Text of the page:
ARI SHAPIRO, host:
The drumbeat for more government aid to U.S. automakers is growing louder. This week, House Speaker Nancy Pelosi said aid is urgently needed. President-elect Obama also wants to give Detroit some money. Critics, however, say funding without conditions is like pouring gas into a broken-down clunker. Paul Ingrassia is the former Detroit bureau chief for The Wall Street Journal. Welcome.
Mr. PAUL INGRASSIA (Adjunct Faculty Member, The Journalism School, Columbia University; Former Detroit Bureau Chief, The Wall Street Journal): Good morning, Ari. How are you?
SHAPIRO: Good, thanks. Now, you wrote an opinion piece this week in The Wall Street Journal. You suggest kicking out the board and the management of all the car companies, appointing a government executive to run the companies. What's the justification for that?
Mr. INGRASSIA: Well, as far as the - all the car companies, I mean, I would give an overseer the chance to decide. If it was me, the one I would keep, frankly, would be Alan Mulally of Ford because I think he's actually doing the right things. But if you look at the management of General Motors, the management of General Motors has been in place since 1995. During that time the company's lost about a third of its market share in North America.
Bob Nardelli at Chrysler, I have no idea what his skills are as an executive, but I think he is uniquely unfit to lead a Big Three car company right now. And that's because Nardelli, a couple of years ago, got a $210 million severance package when he left Home Depot. Just the fact that he got that package makes him uniquely unqualified to call on others to sacrifice.
(Soundbite of laughter)
SHAPIRO: If Washington is going to throw out the top managers of these car companies, who do you think ought to replace them?
Mr. INGRASSIA: Well, I mean Larry Kellner at Continental Airlines has done a great job managing that airline. Now you might say, well, gee, he's not part of the car business. That's true. But sometimes when people are prisoners of their own experience, it really closes their mind to new and radical solutions which are clearly needed right now.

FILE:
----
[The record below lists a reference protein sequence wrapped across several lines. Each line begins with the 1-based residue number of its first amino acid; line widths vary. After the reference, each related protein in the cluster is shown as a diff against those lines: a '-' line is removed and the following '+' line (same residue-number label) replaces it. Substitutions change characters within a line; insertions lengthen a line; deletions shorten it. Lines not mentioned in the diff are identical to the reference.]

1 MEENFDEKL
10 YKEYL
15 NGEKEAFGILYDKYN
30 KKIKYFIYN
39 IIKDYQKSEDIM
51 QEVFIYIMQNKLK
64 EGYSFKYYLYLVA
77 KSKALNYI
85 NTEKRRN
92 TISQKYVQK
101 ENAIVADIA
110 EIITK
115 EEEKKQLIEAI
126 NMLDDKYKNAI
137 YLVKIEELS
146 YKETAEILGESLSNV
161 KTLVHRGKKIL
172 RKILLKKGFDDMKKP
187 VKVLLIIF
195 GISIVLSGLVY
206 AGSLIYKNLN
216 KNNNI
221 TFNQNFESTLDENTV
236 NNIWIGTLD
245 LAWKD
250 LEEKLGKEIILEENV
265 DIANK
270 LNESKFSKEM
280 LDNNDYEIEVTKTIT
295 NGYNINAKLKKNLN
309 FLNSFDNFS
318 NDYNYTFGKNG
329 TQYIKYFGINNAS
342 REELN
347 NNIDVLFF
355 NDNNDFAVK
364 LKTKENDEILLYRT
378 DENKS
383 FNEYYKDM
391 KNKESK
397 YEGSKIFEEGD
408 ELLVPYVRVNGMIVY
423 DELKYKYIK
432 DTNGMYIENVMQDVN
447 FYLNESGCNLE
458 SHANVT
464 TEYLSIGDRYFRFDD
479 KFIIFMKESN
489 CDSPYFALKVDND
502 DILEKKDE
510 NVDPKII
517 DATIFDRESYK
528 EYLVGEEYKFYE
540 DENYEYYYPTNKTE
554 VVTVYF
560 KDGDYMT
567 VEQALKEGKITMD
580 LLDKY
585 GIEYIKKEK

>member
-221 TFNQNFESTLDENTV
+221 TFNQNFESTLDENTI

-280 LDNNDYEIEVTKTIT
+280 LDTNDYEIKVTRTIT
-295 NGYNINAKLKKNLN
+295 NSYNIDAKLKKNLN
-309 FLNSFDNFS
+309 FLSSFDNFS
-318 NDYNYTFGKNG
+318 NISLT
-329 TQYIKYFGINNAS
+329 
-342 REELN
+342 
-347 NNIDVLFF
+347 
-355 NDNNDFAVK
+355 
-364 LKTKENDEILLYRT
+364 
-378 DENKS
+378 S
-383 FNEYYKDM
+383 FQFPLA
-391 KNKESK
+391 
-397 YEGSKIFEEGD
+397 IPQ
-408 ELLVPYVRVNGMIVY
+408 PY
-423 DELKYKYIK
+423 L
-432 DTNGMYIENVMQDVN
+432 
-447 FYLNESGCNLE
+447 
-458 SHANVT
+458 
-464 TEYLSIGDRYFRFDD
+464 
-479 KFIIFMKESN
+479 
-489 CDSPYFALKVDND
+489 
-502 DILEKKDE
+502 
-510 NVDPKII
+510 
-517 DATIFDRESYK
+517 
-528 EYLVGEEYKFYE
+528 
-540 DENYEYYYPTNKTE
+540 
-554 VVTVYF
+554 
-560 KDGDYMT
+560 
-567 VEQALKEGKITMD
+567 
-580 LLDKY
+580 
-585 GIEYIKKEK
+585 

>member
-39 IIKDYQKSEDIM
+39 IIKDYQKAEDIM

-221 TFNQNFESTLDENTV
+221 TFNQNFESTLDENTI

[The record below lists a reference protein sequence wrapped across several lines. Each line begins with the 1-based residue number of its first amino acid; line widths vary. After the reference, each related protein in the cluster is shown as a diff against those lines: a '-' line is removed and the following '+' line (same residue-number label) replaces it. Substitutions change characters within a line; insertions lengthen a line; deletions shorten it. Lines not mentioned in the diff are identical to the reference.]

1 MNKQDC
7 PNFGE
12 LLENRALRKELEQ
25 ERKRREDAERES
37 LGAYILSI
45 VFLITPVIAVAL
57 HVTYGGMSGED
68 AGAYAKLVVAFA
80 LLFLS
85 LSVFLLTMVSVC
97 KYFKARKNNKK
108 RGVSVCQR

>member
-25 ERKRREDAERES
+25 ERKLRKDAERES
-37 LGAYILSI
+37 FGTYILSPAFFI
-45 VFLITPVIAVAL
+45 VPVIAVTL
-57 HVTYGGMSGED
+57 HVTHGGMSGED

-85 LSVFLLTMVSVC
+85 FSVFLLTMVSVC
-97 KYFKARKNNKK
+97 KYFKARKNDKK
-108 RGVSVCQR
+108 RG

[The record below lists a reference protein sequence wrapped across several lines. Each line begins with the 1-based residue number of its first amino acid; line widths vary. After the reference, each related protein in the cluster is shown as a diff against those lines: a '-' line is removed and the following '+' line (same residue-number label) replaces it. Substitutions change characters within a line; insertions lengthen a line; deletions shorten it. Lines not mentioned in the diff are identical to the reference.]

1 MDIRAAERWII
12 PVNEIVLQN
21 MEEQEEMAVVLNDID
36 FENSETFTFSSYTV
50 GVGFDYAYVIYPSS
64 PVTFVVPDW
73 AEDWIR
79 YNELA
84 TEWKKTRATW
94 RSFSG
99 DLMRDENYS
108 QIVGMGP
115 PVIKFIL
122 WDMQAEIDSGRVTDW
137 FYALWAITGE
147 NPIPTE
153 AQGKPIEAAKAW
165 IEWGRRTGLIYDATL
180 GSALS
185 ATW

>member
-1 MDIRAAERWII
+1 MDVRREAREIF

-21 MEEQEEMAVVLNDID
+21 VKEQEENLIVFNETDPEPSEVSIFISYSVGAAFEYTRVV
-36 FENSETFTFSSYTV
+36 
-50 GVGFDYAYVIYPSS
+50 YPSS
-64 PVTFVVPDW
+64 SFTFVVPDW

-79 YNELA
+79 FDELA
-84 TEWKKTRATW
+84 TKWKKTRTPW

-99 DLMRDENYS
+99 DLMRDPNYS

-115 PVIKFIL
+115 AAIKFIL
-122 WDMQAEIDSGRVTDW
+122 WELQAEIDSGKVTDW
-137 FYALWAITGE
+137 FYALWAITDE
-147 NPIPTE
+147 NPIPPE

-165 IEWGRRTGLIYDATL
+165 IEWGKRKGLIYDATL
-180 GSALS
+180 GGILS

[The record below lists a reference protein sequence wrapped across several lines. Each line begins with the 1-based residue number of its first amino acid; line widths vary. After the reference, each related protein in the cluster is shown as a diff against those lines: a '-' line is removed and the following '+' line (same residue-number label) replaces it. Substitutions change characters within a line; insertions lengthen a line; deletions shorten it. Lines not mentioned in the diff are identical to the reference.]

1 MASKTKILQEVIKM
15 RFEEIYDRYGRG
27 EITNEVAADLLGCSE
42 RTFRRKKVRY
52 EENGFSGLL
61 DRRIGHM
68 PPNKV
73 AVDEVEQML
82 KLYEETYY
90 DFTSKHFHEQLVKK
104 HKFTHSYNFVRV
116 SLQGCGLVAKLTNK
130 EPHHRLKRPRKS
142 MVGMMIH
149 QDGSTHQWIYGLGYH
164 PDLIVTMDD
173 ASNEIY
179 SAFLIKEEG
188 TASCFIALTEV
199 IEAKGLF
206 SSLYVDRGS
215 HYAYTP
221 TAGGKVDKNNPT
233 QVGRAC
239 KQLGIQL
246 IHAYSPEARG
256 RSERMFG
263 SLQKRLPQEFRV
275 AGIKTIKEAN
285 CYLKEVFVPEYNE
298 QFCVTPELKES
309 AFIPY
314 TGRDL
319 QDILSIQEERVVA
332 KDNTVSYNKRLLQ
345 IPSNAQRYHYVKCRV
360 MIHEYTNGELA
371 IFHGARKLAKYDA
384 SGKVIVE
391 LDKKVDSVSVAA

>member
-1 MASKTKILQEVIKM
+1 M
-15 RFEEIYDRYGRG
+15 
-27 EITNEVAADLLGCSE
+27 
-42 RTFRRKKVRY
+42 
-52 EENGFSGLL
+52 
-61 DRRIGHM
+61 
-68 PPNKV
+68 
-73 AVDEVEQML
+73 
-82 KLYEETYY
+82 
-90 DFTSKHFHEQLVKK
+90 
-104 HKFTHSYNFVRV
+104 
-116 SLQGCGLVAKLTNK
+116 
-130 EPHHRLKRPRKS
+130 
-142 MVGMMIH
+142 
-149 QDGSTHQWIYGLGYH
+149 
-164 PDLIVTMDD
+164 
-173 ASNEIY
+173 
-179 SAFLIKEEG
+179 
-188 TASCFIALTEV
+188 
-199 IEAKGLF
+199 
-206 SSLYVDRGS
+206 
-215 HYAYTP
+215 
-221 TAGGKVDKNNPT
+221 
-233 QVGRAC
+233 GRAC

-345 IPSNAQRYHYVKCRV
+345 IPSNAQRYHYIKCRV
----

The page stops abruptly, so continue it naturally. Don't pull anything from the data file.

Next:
SHAPIRO: Something else you suggest in your op-ed is tearing up the existing contracts with the unions. Is that feasible, given that Democrats control Congress and the White House, and there are historically very strong ties between the unions and the Democrats?
Mr. INGRASSIA: Have you ever seen a copy of the UAW's national agreement with the car companies?
SHAPIRO: I have not.
Mr. INGRASSIA: It's more than an inch thick. You don't even have to read it to know that's just too many rules, regulations, stipulations etcetera. Proof of the pudding, by the way, is that there is a part of the U.S. auto industry that is thriving, and that is the factories opened in this country by overseas producers: Honda, Toyota, Mercedes, BMW etcetera.
SHAPIRO: How did the United Auto Worker union's contracts in Detroit compare to those, say, at Japanese plants in the South? Because my understanding is the salaries are comparable, no?
Mr. INGRASSIA: Well, the salaries are comparable. It's the work rules we're talking about. First of all, there's no contract because there's not a union. There's corporate governance involved, and all that. But the real difference is the work rules and a more flexible operating agreement in the factories that makes every major decision on the factory floor all the way up through management a negotiation.
SHAPIRO: Health care and pensions are good too?
Mr. INGRASSIA: Well, yeah, they are. They don't usually have plans that require no deductible and no co-pays. But the truth is, almost all Americans have deductibles and co-pays in their health care plans. You know, for the UAW to be defending that is a little out of date, frankly, especially when their companies are in this kind of situation.
SHAPIRO: New York Times columnist Tom Friedman endorsed your suggestions and added a couple of his own, and I wonder what you think of his suggestions. For example, any car company that gets taxpayer money, he says, should show that it will transform every vehicle in its fleet to a hybrid. What do you think?
Mr. INGRASSIA: Well, I think the problem with that is I think Congress will attach, quote, "strings," unquote, that are really sort of fig leaf strings. By that I mean limits on executive pay. Those are going to have to happen anyway. And the truth is hybrid and fuel-efficient cars are going to have to be built with or without regulations. I think the marketplace was forcing the companies to do that. So to require them to do that as part of a federal workout is where I would, you know, disagree with Mr. Friedman a little bit because that's something that's already going to have to happen anyway.
SHAPIRO: Paul Ingrassia won a Pulitzer Prize for his coverage of Detroit at The Wall Street Journal. Thank you very much.
Mr. INGRASSIA: You're welcome, Ari.
NPR transcripts are created on a rush deadline by Verb8tm, Inc., an NPR contractor, and produced using a proprietary transcription process developed with NPR. This text may not be in its final form and may be updated or revised in the future. Accuracy and availability may vary. The authoritative record of NPR’s programming is the audio record.